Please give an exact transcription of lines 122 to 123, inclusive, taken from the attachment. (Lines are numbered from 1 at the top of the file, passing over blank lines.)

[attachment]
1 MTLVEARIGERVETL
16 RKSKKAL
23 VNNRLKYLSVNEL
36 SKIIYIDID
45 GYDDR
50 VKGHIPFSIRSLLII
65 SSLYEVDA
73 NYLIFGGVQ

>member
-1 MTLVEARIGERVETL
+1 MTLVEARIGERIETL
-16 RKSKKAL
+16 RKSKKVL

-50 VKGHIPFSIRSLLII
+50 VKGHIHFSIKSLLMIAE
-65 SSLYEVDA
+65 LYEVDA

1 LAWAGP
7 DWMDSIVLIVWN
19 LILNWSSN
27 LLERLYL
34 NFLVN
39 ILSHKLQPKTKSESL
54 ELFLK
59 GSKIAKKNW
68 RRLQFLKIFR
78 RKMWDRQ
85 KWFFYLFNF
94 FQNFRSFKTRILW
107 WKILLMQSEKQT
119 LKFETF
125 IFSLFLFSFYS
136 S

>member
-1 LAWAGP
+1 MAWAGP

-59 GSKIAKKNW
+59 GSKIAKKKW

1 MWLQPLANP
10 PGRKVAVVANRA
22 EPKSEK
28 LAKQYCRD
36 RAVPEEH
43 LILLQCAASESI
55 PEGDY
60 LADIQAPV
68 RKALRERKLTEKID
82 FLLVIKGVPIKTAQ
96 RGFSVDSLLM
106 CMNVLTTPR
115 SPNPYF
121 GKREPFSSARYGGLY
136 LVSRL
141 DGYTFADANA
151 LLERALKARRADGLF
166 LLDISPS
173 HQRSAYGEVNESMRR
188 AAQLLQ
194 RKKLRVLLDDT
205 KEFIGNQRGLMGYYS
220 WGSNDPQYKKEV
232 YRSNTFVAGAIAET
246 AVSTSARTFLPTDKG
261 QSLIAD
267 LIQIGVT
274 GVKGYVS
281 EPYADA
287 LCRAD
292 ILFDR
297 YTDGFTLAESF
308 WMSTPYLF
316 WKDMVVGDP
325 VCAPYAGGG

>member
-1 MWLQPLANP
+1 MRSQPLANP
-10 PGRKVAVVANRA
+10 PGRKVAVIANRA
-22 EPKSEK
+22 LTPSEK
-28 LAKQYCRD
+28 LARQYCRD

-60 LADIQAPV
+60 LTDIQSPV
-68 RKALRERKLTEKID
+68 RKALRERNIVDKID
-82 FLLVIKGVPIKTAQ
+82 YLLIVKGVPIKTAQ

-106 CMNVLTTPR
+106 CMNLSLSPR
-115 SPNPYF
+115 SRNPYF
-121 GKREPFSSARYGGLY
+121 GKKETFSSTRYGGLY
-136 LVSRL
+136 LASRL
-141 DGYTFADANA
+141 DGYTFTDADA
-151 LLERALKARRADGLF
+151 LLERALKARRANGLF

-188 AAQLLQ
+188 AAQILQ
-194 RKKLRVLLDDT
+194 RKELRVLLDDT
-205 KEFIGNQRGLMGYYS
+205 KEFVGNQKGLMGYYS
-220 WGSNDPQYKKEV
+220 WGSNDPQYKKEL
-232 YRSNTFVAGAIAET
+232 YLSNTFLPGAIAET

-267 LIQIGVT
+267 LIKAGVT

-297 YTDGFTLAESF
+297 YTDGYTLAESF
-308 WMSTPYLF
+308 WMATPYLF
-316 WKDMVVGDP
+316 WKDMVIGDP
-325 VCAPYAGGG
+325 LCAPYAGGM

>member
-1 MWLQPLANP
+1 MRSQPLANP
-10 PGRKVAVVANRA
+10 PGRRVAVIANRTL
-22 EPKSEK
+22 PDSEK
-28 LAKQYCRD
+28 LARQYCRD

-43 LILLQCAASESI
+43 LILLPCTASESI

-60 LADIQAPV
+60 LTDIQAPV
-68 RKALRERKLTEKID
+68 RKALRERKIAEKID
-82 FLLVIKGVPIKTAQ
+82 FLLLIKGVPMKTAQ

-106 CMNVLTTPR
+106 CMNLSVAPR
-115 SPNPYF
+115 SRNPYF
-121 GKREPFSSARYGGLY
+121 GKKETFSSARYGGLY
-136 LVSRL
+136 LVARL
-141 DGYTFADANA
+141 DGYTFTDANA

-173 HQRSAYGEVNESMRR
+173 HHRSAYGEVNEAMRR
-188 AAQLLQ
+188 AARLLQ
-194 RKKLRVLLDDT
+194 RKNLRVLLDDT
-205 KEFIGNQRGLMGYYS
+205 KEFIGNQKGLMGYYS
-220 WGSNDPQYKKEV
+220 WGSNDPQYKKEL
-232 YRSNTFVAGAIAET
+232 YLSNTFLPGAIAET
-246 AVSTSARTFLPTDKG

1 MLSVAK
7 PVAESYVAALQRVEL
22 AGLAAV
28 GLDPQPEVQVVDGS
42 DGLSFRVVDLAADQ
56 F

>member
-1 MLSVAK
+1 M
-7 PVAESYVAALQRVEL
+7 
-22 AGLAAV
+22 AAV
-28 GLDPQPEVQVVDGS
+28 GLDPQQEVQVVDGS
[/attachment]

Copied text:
-1 MWLQPLANP
+1 MRSQPLANP